HUB24 dismisses negative reports

Platform provider, HUB24 has defended itself against media reports that in the wake of interest rate cuts the fees it charges for cash on its platforms risked leaving planning clients facing negative net returns on their cash.

In doing so, it claimed the fee examples used in the report were not representative of the administration fees paid and interest rates received by the majority of clients and claimed that an analyst cited in the newspaper report was just one voice in the sector.

In an announcement released to the Australian Securities Exchange (ASX) following a trading halt, HUB24 said it maintained flexible fee arrangements with licensees for their clients and that the fee example reference in the Australian Financial Review article was “not representative of the administration fees paid and interest rates received for the majority of our clients”.

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The platform provider said its cash account was a working transaction account that facilitated the comprehensive capabilities that supported the broad range of services provided to clients of the platform, for example investment trading, portfolio rebalancing and pension payments.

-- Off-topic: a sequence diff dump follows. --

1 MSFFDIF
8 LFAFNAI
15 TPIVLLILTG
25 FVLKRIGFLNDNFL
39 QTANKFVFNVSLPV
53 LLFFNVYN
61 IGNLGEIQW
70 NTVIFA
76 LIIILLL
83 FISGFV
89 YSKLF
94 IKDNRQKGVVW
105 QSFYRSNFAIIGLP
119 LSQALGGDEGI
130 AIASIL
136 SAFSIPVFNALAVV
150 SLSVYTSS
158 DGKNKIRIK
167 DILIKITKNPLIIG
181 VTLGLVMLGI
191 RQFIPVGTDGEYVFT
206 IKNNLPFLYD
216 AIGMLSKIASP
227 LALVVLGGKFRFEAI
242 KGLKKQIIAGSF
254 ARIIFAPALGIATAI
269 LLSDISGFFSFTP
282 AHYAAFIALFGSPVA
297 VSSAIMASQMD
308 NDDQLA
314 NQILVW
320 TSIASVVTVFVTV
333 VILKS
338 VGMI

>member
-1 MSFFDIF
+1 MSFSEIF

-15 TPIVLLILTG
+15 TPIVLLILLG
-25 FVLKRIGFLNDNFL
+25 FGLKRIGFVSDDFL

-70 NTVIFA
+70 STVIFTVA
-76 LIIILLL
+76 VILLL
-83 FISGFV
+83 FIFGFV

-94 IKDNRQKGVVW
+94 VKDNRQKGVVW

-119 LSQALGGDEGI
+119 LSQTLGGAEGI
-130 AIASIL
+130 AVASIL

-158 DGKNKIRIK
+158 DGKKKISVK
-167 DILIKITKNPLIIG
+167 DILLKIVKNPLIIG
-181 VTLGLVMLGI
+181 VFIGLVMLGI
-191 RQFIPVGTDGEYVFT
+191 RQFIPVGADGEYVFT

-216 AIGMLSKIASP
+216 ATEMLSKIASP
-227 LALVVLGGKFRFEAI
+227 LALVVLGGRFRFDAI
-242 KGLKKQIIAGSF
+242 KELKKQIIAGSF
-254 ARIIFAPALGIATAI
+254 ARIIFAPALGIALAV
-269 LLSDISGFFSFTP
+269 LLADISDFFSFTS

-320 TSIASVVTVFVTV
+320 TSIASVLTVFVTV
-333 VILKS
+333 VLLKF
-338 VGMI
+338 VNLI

“The platform provides a variety of additional cash investment options including term deposits, cash ETFs and cash management funds for advisers and clients seeking cash risk/return exposure,” it said. “The cash transaction account is not the sole cash investment option available.”

The HUB24 announcement said the platform administration fee related to the platform services provided to customers and were independent of the rates of return or performance of individual assets and investment options available on the platform.

“The HUB24 cash ‘transaction’ account offers a competitive rate when compared to peers and when compared to similar bank products, which do not provide the same level of capability provided by the platform,” it said.

“All clients of HUB24 are receiving a positive interest rate on their cash account, post yesterday’s Reserve Bank of Australia rate change.”




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